Over at my new Let's Look at Japan! Tumbr blog, I've been flood-posting photos from our trip to Universal Studios Japan where we experienced this year's Horror Nights. Or, as their website also calls it, "Universal Surprise Halloween." It's a blast. They decorate the park with Halloween banners, send their costumed characters around for trick-or-treat/photo opportunities with the kids, pipe in a nonstop stream of spooky songs (well, spooky and goofy) and at 6pm, turn most of the park into a haunted attraction with zombie attacks based on the popular Biohazard film series. USJ dubbed it Biohazard-- the Real 2. It runs weekends and Mondays until November 9th, so if you're in the Osaka area, looking for something to do for Halloween night and money is no object (it's not outrageously expensive but this kind of fun doesn't come cheap, either) get thee to USJ.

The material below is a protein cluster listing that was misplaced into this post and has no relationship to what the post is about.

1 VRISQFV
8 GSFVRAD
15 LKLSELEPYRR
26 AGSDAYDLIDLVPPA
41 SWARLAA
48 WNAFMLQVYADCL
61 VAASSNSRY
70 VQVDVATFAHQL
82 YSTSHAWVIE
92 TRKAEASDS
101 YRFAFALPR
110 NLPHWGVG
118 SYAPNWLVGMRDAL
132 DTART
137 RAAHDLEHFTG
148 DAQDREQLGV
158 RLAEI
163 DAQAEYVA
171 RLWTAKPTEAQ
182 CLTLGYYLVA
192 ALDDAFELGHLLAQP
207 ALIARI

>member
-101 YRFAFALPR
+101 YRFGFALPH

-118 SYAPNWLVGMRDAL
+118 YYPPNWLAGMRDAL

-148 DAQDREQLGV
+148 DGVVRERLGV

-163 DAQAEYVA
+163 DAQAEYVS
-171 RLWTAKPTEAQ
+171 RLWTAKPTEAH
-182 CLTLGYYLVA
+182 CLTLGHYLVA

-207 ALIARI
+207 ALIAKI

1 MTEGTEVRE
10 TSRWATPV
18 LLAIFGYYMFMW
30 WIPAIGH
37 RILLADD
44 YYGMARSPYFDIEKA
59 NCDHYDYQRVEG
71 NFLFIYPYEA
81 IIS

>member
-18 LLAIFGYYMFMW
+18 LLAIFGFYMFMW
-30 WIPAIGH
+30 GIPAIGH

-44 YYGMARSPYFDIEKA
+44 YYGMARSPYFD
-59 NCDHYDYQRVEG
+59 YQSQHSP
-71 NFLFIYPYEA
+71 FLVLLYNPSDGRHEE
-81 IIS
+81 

The Biohazard event starts promptly at 6pm with a bright flash and a loud bang from somewhere either near or within the New York City zone, setting the perfect ominous tone for the cannibalistic disaster to come. If you've downloaded USJ's smartphone app, you get a message warning you some sort of virus has escaped the park's laboratories via an explosive accident. There are street signs scattered around with flashing lights to let you know the areas of major zombie activity. If this is your taste, hover nearby and enjoy the performances. Some of the character actors are incredibly skilled at miming their undead state. The makeup and costumes will freak you out, too, along with some disorienting lighting. You can view the antics from 2013 on YouTube. Apparently, the park projects strange new facades onto the buildings with spooky animated effects, too. We didn't go too deep into that area, so I can't vouch for this year's event, but it's probably the same.